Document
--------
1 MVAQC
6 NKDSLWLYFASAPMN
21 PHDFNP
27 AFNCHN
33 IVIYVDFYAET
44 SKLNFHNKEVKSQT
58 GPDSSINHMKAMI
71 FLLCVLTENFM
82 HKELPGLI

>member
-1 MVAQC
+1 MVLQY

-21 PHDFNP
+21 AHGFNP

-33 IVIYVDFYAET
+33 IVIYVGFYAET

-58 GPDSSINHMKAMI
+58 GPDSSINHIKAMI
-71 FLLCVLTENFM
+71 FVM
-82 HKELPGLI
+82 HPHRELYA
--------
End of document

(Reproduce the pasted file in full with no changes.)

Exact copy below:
1 MVAQC
6 NKDSLWLYFASAPMN
21 PHDFNP
27 AFNCHN
33 IVIYVDFYAET
44 SKLNFHNKEVKSQT
58 GPDSSINHMKAMI
71 FLLCVLTENFM
82 HKELPGLI

>member
-1 MVAQC
+1 MVLQY

-21 PHDFNP
+21 AHGFNP

-33 IVIYVDFYAET
+33 IVIYVGFYAET

-58 GPDSSINHMKAMI
+58 GPDSSINHIKAMI
-71 FLLCVLTENFM
+71 FVM
-82 HKELPGLI
+82 HPHRELYA